Pelvic examinations involve much more than good speculum technique. Researcher Dr Catherine Cook addressed the recent NZNO Women’s Health Section conference about what Māori women reported made a gynaecology exam into a positive experience they were willing to repeat. FIONA CASSIE reports.
A welcoming smile, a caring question about family and taking time to build a rapport – these all have little to do with speculum technique but were as important or more important to the women interviewed by Dr Catherine Cook about what made a gynaecological examination go well.
The Massey University School of Nursing researcher spoke to the recent NZNO Women’s Health Section about her recently published research looking at optimising cultural safety and comfort during gynaecological examinations.
She interviewed 10 women who identified as Māori as part of a larger study involving 16 female patients and 16 clinicians (including 10 doctors). The 10 women were aged 18–54 and between them had undergone160 speculum examinations.
Cook said the study built on her earlier doctoral research, which found that compliance is influenced strongly by the clinician’s actions and words. These include the clinician’s attention (or inattention) to power relations, rapport-building, attentiveness to the patient’s comfort (or discomfort), their technical skill and their gender.
Cultural competency requires nurses to reflect on the significance of their own cultural identity and its impact upon their nursing practice, says Cook. This includes nurses having an understanding of historical and social influence on health and not just a narrow awareness of rituals and practices. It also requires a mindfulness of the power relations between clinician and patient and the ability to adapt care to meet diverse needs.
It’s the little things that count
Sometimes it is just getting the simple but very important things right – like the mihi or welcome that women receive when arriving at a clinic for a pelvic examination. Or as one interviewee told Cook:
How do clinics offer me a service that fits with me being Māori? Not every part of me is about being Māori but when I got there the receptionist was really busy but she looked up and she smiled… she had noticed me and I felt kind of really invited, I felt like I’d been welcomed. And then another woman who had brown skin who might not have been Māori, she turned around and she said, “Oh, kia ora, welcome,”... it felt like she was so happy to see me and from that moment my experience… became positive because suddenly yes, I was in the right place.”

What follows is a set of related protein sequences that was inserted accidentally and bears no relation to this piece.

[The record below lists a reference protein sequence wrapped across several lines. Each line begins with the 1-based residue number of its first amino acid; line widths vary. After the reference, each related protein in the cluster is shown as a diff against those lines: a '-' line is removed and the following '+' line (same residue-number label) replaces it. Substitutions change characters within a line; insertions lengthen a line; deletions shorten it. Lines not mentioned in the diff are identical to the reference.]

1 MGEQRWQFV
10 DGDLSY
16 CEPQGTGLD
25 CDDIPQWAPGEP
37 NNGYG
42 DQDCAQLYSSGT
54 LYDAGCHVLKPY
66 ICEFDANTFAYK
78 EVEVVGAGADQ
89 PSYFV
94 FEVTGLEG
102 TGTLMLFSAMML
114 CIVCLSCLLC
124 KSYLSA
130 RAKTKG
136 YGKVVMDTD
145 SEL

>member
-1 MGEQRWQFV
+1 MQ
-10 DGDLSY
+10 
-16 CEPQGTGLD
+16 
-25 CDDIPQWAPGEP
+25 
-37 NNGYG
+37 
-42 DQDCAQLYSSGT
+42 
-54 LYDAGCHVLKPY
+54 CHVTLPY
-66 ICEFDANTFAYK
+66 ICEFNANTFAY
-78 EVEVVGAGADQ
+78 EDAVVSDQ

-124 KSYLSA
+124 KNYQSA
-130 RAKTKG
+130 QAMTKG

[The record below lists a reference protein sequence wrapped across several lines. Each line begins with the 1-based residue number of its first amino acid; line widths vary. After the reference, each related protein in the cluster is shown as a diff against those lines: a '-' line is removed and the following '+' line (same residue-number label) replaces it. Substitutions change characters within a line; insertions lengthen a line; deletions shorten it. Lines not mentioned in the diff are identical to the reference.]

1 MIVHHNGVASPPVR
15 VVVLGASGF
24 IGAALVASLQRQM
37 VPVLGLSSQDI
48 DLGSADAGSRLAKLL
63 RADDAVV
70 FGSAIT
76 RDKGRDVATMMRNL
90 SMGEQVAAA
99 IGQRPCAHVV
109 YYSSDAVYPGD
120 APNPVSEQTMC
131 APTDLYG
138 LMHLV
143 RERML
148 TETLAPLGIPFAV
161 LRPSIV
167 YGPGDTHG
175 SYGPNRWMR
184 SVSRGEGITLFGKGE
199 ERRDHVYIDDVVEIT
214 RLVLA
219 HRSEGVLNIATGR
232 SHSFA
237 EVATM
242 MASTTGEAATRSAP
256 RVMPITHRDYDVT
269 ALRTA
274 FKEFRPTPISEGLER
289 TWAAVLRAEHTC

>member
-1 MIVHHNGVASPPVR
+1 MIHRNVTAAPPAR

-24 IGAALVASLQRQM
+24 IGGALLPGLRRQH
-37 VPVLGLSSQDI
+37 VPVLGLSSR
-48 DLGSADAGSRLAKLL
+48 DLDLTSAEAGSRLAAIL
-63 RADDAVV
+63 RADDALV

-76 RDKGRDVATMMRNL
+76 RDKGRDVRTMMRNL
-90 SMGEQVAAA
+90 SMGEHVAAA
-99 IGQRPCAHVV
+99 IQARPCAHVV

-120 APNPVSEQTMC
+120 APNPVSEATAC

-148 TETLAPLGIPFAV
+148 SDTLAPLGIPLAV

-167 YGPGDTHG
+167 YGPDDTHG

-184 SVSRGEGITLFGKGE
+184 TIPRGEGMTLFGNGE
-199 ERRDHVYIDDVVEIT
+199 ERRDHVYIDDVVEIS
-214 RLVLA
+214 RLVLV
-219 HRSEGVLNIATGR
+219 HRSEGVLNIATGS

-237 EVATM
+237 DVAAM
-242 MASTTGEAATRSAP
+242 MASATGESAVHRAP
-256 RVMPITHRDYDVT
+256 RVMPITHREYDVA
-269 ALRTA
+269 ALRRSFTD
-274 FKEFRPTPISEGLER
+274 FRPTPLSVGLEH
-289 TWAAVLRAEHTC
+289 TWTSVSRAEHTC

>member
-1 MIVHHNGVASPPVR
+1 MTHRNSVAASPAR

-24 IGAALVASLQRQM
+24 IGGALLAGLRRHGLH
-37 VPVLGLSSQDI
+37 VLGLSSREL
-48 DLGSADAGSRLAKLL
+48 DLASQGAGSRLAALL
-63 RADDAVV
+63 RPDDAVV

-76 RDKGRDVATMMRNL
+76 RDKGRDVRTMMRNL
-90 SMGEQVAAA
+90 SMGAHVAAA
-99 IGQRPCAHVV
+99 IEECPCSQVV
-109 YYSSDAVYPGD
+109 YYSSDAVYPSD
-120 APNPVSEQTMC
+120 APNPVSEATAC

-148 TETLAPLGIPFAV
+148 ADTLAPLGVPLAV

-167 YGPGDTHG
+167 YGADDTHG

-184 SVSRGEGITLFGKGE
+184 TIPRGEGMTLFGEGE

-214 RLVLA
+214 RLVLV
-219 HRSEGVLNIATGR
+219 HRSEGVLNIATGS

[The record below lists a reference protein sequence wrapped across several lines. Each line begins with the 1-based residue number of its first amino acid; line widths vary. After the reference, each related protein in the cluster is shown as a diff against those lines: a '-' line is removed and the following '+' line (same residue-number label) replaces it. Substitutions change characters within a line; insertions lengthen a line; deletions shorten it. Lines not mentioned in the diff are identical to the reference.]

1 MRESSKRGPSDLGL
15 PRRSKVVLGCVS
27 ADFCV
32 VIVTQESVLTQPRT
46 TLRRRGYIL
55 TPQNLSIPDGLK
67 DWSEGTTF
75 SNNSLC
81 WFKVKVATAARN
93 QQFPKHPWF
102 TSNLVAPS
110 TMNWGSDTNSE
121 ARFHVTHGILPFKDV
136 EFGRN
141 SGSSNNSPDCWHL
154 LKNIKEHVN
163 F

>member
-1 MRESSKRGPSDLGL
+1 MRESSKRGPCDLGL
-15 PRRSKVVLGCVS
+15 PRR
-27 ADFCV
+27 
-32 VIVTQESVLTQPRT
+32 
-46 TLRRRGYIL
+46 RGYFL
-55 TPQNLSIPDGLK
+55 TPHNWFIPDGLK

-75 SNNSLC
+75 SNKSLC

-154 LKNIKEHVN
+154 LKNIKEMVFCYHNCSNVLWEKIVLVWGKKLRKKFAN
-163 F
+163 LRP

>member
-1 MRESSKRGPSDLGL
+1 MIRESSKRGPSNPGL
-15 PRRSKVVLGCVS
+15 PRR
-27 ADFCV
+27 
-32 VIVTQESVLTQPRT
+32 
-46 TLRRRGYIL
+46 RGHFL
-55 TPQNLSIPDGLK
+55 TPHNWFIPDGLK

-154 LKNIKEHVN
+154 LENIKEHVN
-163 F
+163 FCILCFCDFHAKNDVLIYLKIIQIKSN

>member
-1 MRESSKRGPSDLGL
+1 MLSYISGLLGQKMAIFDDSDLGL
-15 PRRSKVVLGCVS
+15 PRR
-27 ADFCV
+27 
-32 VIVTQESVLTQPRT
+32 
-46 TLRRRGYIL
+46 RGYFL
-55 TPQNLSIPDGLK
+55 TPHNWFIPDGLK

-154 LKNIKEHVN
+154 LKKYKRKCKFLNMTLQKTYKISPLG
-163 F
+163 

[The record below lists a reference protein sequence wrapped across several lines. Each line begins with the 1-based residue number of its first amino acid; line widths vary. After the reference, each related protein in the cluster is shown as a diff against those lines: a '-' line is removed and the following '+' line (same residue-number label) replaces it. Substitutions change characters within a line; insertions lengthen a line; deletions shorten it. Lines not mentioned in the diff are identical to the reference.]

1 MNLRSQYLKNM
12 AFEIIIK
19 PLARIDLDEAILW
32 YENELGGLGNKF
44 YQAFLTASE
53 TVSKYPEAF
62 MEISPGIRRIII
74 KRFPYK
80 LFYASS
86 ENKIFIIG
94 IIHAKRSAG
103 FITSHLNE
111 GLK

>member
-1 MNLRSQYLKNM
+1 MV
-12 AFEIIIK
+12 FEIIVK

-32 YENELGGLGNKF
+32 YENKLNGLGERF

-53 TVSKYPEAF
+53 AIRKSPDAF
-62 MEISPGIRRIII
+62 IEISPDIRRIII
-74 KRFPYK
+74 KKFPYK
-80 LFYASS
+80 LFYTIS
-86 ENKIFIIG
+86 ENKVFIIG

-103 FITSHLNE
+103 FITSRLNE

Cook says whanaungatanga (a sense of belonging through relationships of shared experience) is also very important and women she spoke to who had longstanding, trusted relationships with their clinicians talked about feeling a sense of kinship with the clinic team. One interviewee put it this way:
I’ve been coming to this clinic for about 16 years... the staff are really friendly… and they can help with any needs of whatever’s happening ‘down there’….they’re soft people, because it’s all sensitive things that go on here... Mum having cancer – when I came in last week she [nurse] goes, “How is your Mum?” So like it’s not only what’s happening there [indicates pelvic area], she remembers so it’s like you’re valued, you’re not just another patient.”
Another skill emphasised was a clinician’s ability to listen, alongside their readiness to take the time to build a rapport and to explain and inform women about the examination and the timeframe for what could happen next. In addition, a willingness to take a collaborative approach to the examination, and any follow-up interventions, including a readiness to agree to go only as far as the patient was willling to go at that time, was also very important.
“For examinations to go well, women required clinicians to listen responsively, with a focus on the whole woman,” says Cook. “Listening was rendered extraordinary in that these experiences were uncommon and stood out to women.”
Much more than a privacy issue
Clinicians also need to be aware that examinations and sexual health talk are tapu during consultations, says Cook. For women to feel safe when normal bodily boundaries were broken, like having a pelvic examination, they emphasised that it was about more than just privacy. One woman put it this way:
“In terms of my own sense of self and my body, I’m very comfortable with my body... It’s not a privacy issue around privacy of the genital area but is around as a Māori needing a connection with the practitioner, with the receptionist, with all the people involved before I’m allowing people in my space.”
Pain is never welcomed as part of a pelvic examination but Cook says it is the clinician’s attention or inattention to the woman that can be more memorable and upsetting than any pain. Such a memory was shared by one interviewee:
“The procedure itself wasn’t painful but at one stage, she said, ‘You’re making it hard for me because you’re all tight.’ I thought, ‘Are we surprised by that!’ It was something like, “Relax, relax!’ [screeching]. She was really pissy [angry] with me. I said, ‘How do I do that?’ I’m quite kinaesthetic. I need things like, ‘Flex your toes’.”
Cook ended her conference presentation with some take-home messages based on a short Māori proverb: aahakoa he iti he pounamu(although it is small, it is a treasure).
“Although a speculum examination may seem like a small procedure, it is a treasure of an opportunity to engage with women in supporting them to value their health, and to demonstrate health professionals’ valuing of women,” says Cook.
“Although one health professional may wonder about the difference they can make, the data showed that when these women experienced culturally safe clinical practice, there was a ripple effect – they returned with their daughters, their relatives, their friends, and stayed connected with particular services and practitioners for years.”